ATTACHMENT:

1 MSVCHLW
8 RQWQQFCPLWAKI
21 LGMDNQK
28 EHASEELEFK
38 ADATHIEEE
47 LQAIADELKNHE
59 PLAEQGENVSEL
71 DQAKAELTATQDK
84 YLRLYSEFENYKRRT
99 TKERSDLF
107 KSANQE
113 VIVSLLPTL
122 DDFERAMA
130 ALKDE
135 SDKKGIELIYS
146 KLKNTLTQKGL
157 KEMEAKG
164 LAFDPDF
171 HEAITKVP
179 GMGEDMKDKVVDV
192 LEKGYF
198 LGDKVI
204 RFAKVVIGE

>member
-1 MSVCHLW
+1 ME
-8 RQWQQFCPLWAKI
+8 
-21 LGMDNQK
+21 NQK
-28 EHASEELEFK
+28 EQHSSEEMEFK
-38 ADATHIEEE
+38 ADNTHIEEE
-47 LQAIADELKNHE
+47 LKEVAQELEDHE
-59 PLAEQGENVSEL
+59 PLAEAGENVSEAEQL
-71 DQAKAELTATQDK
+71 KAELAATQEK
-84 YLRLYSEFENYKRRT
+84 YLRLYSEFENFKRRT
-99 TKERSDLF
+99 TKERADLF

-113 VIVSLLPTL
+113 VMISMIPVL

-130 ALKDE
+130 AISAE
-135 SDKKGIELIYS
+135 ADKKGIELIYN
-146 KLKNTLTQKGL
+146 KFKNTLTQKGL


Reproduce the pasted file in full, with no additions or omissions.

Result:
1 MSVCHLW
8 RQWQQFCPLWAKI
21 LGMDNQK
28 EHASEELEFK
38 ADATHIEEE
47 LQAIADELKNHE
59 PLAEQGENVSEL
71 DQAKAELTATQDK
84 YLRLYSEFENYKRRT
99 TKERSDLF
107 KSANQE
113 VIVSLLPTL
122 DDFERAMA
130 ALKDE
135 SDKKGIELIYS
146 KLKNTLTQKGL
157 KEMEAKG
164 LAFDPDF
171 HEAITKVP
179 GMGEDMKDKVVDV
192 LEKGYF
198 LGDKVI
204 RFAKVVIGE

>member
-1 MSVCHLW
+1 ME
-8 RQWQQFCPLWAKI
+8 
-21 LGMDNQK
+21 NQK
-28 EHASEELEFK
+28 EQHSSEEMEFK
-38 ADATHIEEE
+38 ADNTHIEEE
-47 LQAIADELKNHE
+47 LKEVAQELEDHE
-59 PLAEQGENVSEL
+59 PLAEAGENVSEAEQL
-71 DQAKAELTATQDK
+71 KAELAATQEK
-84 YLRLYSEFENYKRRT
+84 YLRLYSEFENFKRRT
-99 TKERSDLF
+99 TKERADLF

-113 VIVSLLPTL
+113 VMISMIPVL

-130 ALKDE
+130 AISAE
-135 SDKKGIELIYS
+135 ADKKGIELIYN
-146 KLKNTLTQKGL
+146 KFKNTLTQKGL